09 March 2011

One More Big Day

So, as far as I can tell, the Telenganu people have decided that the best way to show they deserve independent statehood from the rest of Andra Pradesh is to hold rallies and strikes every now and then. They get a bunch of students together, they make shopkeepers close down, they get the police all riled up, they cause traffic jams. But they're very nice about announcing these actions several days ahead of time so you can run out to get groceries before the bandh (strike) and plan your day around avoiding the traffic jam areas. It was exciting and felt so revolutionary when we first got here. Now it's more ho-hum, making arrangements for our housekeeper to take an auto to work because the bus isn't running through her neighborhood, but otherwise business as usual for me. There are always some unfortunate protesters who have run-ins with the police, but it's always foggy as to who was in the wrong in those situations.

For a couple of weeks rumors have been floating around about a Million Telenganu March, inspired by the protests in Egypt. Tomorrow is supposed to be the big day and it's supposed to be the final protest before the statehood decision is made (I think). I don't think they have a million people, but what they apparently don't have is permission to hold a march or rally. The police seem to think they need permission. The protesters seem to think that they don't if they promise to remain peaceful. And student exams are tomorrow so a parents' group has pressured the march organizers to hold the rally in the afternoon, after exams are finished.

I'm curious to see what happens. Either it will fizzle out and be just another day on the protest lines here, or it will be a day of massive protester vs. police clashes and we'll make CNN as the latest regional hot spot.

To all parents and other concerned readers who panic at the phrase "Egypt-inspired": We live no where near the march site and we are staying home all day watching events unfold online. (And hoping the electricity doesn't go out while we run our air conditioner, because afternoon temps are already reaching 100 degrees and it's barely the start of the hot season.)

07 March 2011

At the Steak House

Yes, you heard me correctly. Steak in Hyderabad. Tender, juicy, perfectly seasoned grilled tenderloin. Decent, and even passable, steak is difficult to find here. Hindus and Muslims don't eat a lot of beef and the cows aren't raised for eating purposes. The few times we've bought beef to roast or grill ourselves it's been tough and no amount of pounding or marinating has made it tender enough to be enjoyable. And for some reason I always think of buying a steak for Friday night dinner, but you can't buy beef on Fridays (all the Muslim butcher shops are closed).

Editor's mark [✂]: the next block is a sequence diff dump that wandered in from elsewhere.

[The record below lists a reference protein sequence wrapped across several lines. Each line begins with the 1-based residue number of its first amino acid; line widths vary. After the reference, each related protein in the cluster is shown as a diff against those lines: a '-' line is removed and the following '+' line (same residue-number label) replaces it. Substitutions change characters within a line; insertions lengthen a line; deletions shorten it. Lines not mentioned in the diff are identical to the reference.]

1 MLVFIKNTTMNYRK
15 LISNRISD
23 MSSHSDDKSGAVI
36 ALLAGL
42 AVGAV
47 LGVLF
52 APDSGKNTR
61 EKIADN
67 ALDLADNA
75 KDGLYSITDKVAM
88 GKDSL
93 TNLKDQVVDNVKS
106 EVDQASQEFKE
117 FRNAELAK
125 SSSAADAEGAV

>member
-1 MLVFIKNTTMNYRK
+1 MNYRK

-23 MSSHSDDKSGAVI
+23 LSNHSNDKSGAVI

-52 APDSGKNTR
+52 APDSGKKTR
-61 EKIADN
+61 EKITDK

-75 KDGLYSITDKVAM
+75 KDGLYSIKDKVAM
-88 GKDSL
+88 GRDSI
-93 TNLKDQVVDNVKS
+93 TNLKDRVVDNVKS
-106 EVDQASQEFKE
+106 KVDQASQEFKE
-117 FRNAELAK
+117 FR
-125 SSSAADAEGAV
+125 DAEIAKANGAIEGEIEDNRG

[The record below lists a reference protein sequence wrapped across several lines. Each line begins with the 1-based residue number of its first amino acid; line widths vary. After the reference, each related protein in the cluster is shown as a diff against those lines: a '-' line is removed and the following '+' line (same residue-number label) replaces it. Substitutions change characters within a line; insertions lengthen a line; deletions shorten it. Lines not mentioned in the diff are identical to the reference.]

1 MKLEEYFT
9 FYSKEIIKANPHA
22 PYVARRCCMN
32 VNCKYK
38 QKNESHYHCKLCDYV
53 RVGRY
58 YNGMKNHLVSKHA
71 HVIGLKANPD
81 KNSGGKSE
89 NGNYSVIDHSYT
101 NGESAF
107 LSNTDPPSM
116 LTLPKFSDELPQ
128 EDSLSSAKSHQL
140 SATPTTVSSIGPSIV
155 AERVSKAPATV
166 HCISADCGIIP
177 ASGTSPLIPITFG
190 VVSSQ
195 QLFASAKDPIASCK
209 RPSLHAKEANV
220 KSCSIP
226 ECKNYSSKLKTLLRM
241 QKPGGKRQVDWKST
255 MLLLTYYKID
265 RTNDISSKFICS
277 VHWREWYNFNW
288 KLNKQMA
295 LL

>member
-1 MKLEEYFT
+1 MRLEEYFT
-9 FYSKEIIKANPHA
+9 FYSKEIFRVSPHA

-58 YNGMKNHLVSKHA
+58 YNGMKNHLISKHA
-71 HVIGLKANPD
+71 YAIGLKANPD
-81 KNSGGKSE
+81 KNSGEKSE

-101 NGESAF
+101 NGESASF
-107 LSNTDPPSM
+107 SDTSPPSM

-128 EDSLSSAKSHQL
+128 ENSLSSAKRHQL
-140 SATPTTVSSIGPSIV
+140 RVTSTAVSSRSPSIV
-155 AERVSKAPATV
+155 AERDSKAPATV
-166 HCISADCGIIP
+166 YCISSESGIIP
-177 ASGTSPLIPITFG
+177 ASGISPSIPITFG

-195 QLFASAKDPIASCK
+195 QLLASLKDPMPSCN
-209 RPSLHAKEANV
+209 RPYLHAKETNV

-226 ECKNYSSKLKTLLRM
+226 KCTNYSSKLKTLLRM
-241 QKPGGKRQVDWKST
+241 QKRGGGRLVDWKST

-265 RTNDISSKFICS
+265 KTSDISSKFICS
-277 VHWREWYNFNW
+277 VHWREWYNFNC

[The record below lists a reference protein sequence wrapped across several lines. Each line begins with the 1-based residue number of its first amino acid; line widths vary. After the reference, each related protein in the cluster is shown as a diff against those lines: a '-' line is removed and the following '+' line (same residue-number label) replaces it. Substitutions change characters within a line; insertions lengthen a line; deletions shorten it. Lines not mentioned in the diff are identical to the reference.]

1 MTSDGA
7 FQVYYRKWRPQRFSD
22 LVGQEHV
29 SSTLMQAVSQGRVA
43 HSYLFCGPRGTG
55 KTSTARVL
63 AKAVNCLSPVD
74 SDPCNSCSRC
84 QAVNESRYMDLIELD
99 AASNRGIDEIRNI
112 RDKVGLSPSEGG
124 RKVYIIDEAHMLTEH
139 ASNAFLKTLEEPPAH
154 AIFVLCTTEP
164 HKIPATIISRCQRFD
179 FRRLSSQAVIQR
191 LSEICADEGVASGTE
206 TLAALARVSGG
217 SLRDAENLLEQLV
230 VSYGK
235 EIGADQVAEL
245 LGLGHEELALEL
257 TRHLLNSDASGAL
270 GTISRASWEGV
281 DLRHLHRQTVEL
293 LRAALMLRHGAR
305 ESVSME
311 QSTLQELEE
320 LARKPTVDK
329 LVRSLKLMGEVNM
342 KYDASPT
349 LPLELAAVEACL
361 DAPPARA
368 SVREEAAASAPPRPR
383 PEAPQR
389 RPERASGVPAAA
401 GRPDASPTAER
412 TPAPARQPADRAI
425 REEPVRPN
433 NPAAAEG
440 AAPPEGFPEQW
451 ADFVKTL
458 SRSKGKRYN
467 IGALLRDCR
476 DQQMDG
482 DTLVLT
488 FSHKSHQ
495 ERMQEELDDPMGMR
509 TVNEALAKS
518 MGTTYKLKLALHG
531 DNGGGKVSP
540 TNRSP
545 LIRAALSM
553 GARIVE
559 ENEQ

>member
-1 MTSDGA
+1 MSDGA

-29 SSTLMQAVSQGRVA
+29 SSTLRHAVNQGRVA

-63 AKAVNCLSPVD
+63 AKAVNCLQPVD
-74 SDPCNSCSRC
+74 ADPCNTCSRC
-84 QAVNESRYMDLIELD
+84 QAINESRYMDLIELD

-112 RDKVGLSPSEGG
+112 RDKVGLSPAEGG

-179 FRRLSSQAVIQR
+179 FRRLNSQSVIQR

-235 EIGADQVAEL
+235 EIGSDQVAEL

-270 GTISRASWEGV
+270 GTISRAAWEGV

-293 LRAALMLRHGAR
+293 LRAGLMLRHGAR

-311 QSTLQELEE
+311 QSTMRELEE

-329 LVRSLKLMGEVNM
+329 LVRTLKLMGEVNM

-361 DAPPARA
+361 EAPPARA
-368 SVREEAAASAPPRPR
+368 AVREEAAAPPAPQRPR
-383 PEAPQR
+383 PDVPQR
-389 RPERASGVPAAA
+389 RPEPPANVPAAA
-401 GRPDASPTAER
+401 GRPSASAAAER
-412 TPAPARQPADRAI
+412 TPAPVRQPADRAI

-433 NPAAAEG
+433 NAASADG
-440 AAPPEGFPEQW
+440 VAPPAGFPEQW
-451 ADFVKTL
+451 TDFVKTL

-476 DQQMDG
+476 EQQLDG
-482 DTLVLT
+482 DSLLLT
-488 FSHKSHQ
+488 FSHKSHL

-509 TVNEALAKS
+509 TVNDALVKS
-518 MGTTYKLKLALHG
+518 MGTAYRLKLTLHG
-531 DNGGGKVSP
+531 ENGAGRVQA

Since we arrived our driver has been pointing out Chef Inam's Steak House to me every time we pass it and one night Mike and our neighbor stopped there on the way home from work to pick up some take-away. Mike met Chef Inam, tried the steak, and has been insisting we get back there right away. Inam lived in the United States and took culinary classes at Johnson and Whales (Yay Rhode Island!) and has brought his American steak-grilling skills back to India. On Friday night I packed up Muffin, we went to pick up Mike at work, and we went at Chef Inam's for a steak.

This is not a steak house like you'll find in the United States and I can see why so many expats get their steak for take-away. It's a little hole-in-the-wall with a couple tables and plastic chairs. Inam grills on the street in front of the facade. There's a cooler full of sodas and water. It's a dive. But we pulled out our hand sanitizer and ate there anyway.

It was worth it. Mike got a French-style peppercorn-encrusted steak and I had what Inam calls his Boston steak, covered with herbs and English mustard. They were perfectly cooked (rare for Mike, medium rare for me), tender, and deliciously seasoned.

We took Muffin outside to watch the grilling. She was fascinated. We even gave her a few bits of meat to chew on. She loved it until she got a peppercorn. She was getting tired by then, so instead of her spitting-out yucky face, she screamed. Luckily the place was getting full of men talking and laughing loudly so no one else could hear her. We paid the bill and made a quick getaway.

Speaking of the bill, the steaks were about five or six dollars each and the serving was big enough to fill Mike and for me to eat half and bring the rest home.

Don't let Muffin's reaction deter you from Chef Inam's Steak House. She's just a baby. And we're the stupid parents who gave her spicy peppercorns, then stopped to take a picture of it.